The Memo: Spicer shock leaves WH staff bracing for more change

The tumultuous Trump White House witnessed its most notable shake-up yet on Friday — and speculation is rife that more departures could be coming.

White House press secretary Sean Spicer resigned abruptly after Trump made Anthony Scaramucci, a Wall Street financier and frequent TV surrogate for the president, communications director.

The move was not just a humiliating rebuke to Spicer. It was also a broader defeat for the pro-GOP establishment faction in the White House, of which chief of staff Reince Priebus is the most prominent representative.

One former Trump campaign adviser said that while the Scaramucci appointment was a surprise, change had been expected.


“We have been waiting for this. The question now is whether this is an isolated incident or the beginning of a dam-burst,” the source said.

 “I think there are a lot of people trying to figure out what to do,” the person added, alluding to White House staff who might choose to follow Spicer’s lead out the door.

Rumors are swirling around Priebus in particular, who is said to have become an isolated figure.

One key staffer who will not be leaving is Sarah Huckabee Sanders. She appeared alongside Scaramucci at a packed White House media briefing on Friday afternoon. There, Scaramucci announced that she would replace Spicer as press secretary, an elevation from her current position as Spicer’s deputy. 

Among those loyal to the Priebus wing, there was outrage at the appointment of Scaramucci. 

His detractors gripe that, aside from his TV appearances, he has no real communications experience. They are dismayed at the treatment of Spicer, whose tenure lasted only six months amid trying and often chaotic circumstances.

“This is a joke,” said one source close to the White House press operation, who added that Trump “wanted Scaramucci on television as a surrogate for the White House and wanted to give him more of a formal title. 

“There was simply no understanding by the president that the communications director title comes with lots of responsibilities — not just going on television.”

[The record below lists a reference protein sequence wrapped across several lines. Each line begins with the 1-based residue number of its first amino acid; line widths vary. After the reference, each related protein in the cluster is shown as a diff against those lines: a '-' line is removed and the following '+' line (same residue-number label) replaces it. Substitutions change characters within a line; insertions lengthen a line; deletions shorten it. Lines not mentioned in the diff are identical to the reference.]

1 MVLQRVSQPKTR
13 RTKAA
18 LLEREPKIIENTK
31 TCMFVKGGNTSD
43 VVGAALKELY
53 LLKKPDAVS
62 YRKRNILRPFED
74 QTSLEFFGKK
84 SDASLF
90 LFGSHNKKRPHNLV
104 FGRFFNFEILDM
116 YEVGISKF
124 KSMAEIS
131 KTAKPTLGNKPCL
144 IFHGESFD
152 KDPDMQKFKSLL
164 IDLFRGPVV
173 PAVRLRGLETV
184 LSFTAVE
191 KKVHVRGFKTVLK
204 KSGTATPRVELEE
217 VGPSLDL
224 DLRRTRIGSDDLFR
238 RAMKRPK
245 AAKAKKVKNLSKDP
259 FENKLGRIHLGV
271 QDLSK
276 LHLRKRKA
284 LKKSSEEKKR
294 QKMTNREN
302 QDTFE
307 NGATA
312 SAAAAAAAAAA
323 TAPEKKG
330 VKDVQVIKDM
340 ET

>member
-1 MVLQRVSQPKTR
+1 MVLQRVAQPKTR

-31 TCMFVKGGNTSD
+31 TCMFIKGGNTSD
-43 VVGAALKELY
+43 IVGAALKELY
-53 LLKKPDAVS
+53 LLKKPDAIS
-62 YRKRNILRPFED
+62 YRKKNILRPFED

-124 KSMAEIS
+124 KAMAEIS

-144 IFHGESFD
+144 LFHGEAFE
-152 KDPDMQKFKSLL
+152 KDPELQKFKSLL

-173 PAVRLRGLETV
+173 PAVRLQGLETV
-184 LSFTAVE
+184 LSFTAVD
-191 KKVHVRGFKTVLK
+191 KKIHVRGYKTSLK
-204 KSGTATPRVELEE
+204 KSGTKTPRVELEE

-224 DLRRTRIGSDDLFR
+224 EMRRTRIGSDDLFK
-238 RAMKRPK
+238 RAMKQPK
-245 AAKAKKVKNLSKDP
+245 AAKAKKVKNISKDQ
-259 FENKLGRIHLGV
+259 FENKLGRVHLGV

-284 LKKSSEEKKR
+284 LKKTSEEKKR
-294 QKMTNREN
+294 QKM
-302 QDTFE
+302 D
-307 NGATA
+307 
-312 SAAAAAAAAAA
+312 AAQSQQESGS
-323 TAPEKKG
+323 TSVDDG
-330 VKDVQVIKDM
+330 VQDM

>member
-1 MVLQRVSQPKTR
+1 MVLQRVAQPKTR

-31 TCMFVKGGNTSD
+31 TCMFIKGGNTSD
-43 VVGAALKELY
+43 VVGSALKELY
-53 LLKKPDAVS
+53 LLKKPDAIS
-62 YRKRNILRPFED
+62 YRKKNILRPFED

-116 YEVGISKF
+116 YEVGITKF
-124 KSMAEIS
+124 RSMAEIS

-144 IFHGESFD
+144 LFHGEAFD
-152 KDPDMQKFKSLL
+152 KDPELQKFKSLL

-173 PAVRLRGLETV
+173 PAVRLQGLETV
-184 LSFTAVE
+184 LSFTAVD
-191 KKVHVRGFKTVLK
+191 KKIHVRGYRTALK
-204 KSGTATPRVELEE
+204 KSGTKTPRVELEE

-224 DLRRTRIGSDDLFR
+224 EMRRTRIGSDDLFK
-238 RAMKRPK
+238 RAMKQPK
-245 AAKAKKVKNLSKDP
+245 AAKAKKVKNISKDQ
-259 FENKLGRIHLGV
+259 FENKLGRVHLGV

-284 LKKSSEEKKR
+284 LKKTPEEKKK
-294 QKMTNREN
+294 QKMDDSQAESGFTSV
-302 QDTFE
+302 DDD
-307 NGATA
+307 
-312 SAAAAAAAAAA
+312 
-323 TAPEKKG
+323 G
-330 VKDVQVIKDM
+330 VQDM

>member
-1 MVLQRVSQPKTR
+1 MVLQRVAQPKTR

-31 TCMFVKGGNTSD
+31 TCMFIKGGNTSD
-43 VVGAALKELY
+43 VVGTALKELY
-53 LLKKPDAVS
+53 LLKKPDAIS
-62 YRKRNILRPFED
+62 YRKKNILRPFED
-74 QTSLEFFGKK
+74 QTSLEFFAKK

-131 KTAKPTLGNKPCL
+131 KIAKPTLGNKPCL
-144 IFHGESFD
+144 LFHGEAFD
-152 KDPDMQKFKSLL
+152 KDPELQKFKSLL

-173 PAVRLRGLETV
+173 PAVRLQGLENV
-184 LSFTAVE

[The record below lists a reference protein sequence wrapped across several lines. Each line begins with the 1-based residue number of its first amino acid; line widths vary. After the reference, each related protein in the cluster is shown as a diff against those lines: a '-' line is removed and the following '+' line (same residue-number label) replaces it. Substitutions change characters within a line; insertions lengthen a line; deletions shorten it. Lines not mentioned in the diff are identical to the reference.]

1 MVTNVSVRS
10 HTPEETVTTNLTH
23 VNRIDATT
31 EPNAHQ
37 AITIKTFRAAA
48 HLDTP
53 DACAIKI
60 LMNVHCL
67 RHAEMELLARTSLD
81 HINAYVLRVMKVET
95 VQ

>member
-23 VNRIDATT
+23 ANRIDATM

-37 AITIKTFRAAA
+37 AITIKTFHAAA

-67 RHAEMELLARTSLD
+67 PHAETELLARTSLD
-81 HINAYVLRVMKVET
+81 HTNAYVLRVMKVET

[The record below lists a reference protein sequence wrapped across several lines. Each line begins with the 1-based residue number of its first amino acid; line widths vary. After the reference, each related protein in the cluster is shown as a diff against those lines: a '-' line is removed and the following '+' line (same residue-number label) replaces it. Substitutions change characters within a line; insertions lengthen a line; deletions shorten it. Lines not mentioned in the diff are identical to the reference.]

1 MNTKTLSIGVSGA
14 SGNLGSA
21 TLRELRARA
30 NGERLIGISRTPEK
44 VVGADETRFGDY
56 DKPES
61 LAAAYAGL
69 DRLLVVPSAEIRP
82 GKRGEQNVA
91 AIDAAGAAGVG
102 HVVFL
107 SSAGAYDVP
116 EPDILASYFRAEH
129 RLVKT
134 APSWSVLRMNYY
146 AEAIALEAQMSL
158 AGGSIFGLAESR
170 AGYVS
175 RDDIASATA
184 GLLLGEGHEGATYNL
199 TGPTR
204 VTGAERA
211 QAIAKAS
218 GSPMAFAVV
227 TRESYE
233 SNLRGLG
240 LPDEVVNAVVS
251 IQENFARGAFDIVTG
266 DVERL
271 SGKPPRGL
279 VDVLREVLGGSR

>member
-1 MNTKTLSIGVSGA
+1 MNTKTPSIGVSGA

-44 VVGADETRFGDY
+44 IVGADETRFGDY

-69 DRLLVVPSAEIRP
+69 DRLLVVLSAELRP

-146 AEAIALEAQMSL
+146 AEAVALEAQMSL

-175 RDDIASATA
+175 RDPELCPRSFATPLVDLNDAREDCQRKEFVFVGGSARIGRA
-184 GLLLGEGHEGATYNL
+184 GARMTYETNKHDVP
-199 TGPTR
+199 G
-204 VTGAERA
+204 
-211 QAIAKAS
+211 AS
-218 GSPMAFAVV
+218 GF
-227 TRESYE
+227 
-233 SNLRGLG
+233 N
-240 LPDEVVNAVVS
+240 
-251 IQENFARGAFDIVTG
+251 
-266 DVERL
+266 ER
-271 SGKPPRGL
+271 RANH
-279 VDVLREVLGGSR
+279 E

Republicans outside of the White House expressed similar misgivings.

“What actual track record is he bringing that would give anyone confidence that he can do this very difficult job?” GOP strategist Matt Mackowiak asked. 

Alluding to Scaramucci’s wealth and importance as a GOP fundraiser, Mackowiak added, “I am sure he is a talented guy, and he clearly was a successful donor and fundraiser. He has a lot of high-level relationships. But I don’t see how this works.”

According to multiple reports, Scaramucci’s elevation was pushed in part by the president’s daughter Ivanka Trump and her husband, Jared Kushner. 

The president is believed to admire Scaramucci in part for wringing an apology from CNN for a recent false story about the former financier. 

More broadly, Scaramucci’s confident, somewhat brash persona, personal style and business success — as well as his roots on Long Island, N.Y. — appear to make him simpatico with Trump in a way that was never true of Spicer, a classic creature of Washington.

“It’s a New York pace, a New York attitude, a New York style — the president likes that a lot,” the former Trump campaign adviser said, adding with a laugh, “It’s not very popular in Washington.”

For all the shock generated by his appointment, Scaramucci acquitted himself strongly in his first turn at the White House podium. His relaxed demeanor and colorful turns of phrase won praise on social media. 

He noted his closeness to, and admiration for, Trump several times. He also made light of his August 2015 description of Trump in a Fox Business Network interview as a “hack politician.” 

Trump “brings it up every 15 seconds,” Scaramucci said, before going on to apologize. “I should have never said that about him,” he said.